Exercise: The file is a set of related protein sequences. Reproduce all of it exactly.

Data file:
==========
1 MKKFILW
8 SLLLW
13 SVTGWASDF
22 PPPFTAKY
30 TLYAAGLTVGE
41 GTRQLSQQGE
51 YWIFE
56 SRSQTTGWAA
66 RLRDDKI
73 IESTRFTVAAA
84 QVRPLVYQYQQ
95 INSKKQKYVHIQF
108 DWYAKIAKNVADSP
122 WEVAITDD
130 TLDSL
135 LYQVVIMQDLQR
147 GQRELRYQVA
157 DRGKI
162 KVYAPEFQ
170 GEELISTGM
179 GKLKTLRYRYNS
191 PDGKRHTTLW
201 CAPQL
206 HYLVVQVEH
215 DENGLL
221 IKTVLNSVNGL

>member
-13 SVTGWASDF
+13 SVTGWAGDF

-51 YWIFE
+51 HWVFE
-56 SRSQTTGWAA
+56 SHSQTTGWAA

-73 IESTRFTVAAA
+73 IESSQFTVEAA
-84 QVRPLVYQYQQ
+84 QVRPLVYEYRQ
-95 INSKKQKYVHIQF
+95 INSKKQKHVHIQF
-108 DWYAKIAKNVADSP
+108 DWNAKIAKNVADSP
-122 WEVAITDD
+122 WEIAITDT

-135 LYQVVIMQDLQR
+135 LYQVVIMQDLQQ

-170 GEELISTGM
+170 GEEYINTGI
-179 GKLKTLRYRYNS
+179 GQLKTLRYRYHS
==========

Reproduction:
1 MKKFILW
8 SLLLW
13 SVTGWASDF
22 PPPFTAKY
30 TLYAAGLTVGE
41 GTRQLSQQGE
51 YWIFE
56 SRSQTTGWAA
66 RLRDDKI
73 IESTRFTVAAA
84 QVRPLVYQYQQ
95 INSKKQKYVHIQF
108 DWYAKIAKNVADSP
122 WEVAITDD
130 TLDSL
135 LYQVVIMQDLQR
147 GQRELRYQVA
157 DRGKI
162 KVYAPEFQ
170 GEELISTGM
179 GKLKTLRYRYNS
191 PDGKRHTTLW
201 CAPQL
206 HYLVVQVEH
215 DENGLL
221 IKTVLNSVNGL

>member
-13 SVTGWASDF
+13 SVTGWAGDF

-51 YWIFE
+51 HWVFE
-56 SRSQTTGWAA
+56 SHSQTTGWAA

-73 IESTRFTVAAA
+73 IESSQFTVEAA
-84 QVRPLVYQYQQ
+84 QVRPLVYEYRQ
-95 INSKKQKYVHIQF
+95 INSKKQKHVHIQF
-108 DWYAKIAKNVADSP
+108 DWNAKIAKNVADSP
-122 WEVAITDD
+122 WEIAITDT

-135 LYQVVIMQDLQR
+135 LYQVVIMQDLQQ

-170 GEELISTGM
+170 GEEYINTGI
-179 GKLKTLRYRYNS
+179 GQLKTLRYRYHS